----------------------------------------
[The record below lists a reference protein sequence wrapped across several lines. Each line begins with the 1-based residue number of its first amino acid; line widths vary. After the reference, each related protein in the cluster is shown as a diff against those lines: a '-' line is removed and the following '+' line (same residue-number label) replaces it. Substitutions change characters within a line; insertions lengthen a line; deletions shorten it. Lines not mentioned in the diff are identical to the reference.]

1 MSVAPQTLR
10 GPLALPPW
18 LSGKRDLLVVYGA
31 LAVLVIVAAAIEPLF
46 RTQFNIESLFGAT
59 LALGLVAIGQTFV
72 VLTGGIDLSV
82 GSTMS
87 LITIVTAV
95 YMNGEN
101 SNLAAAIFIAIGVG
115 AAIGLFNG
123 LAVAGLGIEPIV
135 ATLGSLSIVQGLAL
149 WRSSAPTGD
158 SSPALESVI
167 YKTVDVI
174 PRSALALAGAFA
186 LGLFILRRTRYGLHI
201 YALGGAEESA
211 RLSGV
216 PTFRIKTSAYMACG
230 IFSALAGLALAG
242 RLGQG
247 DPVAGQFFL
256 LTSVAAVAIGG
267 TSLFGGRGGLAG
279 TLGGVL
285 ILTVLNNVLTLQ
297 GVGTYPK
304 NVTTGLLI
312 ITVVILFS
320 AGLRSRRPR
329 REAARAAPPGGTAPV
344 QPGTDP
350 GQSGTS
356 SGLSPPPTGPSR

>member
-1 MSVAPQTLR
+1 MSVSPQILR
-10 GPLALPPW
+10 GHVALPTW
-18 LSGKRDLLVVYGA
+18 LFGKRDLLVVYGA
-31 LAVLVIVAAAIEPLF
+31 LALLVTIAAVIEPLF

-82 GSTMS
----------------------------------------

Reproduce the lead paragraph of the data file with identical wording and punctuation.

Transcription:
[The record below lists a reference protein sequence wrapped across several lines. Each line begins with the 1-based residue number of its first amino acid; line widths vary. After the reference, each related protein in the cluster is shown as a diff against those lines: a '-' line is removed and the following '+' line (same residue-number label) replaces it. Substitutions change characters within a line; insertions lengthen a line; deletions shorten it. Lines not mentioned in the diff are identical to the reference.]